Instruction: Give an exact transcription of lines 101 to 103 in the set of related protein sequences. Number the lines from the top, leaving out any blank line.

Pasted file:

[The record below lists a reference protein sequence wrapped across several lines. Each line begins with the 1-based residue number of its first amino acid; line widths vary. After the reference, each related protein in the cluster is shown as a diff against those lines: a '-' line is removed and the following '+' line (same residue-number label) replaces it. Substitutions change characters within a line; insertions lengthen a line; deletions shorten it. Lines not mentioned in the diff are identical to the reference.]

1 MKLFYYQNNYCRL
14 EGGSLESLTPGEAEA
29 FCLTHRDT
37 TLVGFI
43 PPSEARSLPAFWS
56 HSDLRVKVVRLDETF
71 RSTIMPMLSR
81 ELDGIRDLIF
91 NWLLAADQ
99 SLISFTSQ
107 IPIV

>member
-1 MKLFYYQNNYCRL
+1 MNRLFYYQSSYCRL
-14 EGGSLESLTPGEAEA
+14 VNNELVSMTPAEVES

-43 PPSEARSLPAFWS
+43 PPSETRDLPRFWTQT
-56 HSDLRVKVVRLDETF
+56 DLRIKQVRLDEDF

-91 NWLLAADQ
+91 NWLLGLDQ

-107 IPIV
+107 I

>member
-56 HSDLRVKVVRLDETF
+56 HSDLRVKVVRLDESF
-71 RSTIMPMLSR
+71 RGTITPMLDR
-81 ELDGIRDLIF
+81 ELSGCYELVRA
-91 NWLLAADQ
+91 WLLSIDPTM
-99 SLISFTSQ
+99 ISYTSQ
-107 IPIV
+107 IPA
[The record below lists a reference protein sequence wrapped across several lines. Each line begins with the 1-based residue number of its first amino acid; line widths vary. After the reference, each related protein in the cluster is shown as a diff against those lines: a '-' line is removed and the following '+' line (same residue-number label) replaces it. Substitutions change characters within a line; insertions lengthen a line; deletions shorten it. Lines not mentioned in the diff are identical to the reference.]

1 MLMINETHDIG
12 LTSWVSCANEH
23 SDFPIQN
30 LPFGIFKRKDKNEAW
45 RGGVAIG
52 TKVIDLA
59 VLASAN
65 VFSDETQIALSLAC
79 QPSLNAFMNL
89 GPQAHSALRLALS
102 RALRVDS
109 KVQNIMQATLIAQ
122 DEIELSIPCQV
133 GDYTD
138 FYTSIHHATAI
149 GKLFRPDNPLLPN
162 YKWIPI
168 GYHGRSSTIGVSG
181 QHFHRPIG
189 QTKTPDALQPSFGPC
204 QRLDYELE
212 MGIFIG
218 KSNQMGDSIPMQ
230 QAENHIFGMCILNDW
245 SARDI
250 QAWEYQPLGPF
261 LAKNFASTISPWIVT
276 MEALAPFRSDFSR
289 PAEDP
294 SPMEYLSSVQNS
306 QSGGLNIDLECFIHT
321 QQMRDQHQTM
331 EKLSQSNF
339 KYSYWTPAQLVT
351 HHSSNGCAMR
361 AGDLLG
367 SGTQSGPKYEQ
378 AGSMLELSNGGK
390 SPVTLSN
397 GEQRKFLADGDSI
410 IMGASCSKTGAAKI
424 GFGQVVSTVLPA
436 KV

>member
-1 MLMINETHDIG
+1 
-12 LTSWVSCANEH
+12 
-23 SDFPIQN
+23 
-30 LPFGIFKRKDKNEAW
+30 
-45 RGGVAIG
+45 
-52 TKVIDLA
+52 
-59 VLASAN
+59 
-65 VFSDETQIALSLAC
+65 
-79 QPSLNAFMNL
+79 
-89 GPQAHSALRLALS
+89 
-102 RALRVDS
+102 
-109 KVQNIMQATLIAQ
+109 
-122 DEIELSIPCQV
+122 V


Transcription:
+79 
-89 GPQAHSALRLALS
+89 